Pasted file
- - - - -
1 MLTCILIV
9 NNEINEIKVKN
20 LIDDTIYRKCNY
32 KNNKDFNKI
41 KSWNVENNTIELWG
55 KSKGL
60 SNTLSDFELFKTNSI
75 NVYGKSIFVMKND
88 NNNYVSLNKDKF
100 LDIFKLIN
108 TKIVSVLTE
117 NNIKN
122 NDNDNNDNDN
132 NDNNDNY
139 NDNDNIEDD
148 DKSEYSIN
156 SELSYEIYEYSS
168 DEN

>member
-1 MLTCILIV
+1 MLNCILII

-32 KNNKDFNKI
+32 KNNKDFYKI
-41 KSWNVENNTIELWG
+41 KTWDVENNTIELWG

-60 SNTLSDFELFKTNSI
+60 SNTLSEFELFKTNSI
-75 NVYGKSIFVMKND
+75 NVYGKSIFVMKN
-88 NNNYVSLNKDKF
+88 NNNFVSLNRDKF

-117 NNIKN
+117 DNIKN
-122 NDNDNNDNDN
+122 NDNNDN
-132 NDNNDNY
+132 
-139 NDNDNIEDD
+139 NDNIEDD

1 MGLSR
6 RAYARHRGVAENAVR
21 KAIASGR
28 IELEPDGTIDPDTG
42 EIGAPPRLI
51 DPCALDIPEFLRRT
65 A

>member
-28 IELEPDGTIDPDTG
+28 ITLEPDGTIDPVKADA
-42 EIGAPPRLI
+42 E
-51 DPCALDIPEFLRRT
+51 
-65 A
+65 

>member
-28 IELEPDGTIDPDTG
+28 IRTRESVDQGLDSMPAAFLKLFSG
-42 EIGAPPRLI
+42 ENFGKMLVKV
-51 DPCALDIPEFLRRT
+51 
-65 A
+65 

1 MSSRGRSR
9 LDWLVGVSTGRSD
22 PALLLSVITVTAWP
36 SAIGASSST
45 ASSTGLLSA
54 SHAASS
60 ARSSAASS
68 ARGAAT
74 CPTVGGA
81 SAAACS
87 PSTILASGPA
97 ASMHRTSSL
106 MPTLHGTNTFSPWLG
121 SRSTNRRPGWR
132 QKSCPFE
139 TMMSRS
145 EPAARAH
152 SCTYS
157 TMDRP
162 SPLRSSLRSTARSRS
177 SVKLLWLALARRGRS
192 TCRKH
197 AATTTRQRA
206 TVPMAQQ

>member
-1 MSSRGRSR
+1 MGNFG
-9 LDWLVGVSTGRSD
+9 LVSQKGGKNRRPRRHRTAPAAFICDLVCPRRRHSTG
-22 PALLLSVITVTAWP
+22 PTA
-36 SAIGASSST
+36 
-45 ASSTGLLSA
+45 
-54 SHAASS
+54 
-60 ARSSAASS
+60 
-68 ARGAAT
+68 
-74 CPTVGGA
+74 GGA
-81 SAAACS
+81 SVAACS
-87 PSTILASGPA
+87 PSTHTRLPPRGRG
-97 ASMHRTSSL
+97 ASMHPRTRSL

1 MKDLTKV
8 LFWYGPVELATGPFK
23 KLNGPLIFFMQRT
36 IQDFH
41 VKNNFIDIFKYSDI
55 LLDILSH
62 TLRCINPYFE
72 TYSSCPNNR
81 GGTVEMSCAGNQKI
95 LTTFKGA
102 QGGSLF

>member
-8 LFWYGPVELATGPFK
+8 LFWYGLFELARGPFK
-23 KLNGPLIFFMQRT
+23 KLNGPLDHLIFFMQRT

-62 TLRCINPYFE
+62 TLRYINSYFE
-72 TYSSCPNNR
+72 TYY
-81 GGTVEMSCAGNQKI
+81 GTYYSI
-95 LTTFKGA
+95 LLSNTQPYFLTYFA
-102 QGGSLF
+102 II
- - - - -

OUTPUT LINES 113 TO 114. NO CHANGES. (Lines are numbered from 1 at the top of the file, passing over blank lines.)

+97 ASMHPRTRSL

1 MKDLTKV